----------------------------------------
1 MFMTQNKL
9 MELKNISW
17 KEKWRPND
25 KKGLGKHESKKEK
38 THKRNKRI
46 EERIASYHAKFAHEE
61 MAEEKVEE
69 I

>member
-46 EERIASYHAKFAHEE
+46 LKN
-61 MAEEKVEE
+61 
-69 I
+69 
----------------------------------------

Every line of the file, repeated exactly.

1 MFMTQNKL
9 MELKNISW
17 KEKWRPND
25 KKGLGKHESKKEK
38 THKRNKRI
46 EERIASYHAKFAHEE
61 MAEEKVEE
69 I

>member
-46 EERIASYHAKFAHEE
+46 LKN
-61 MAEEKVEE
+61 
-69 I
+69 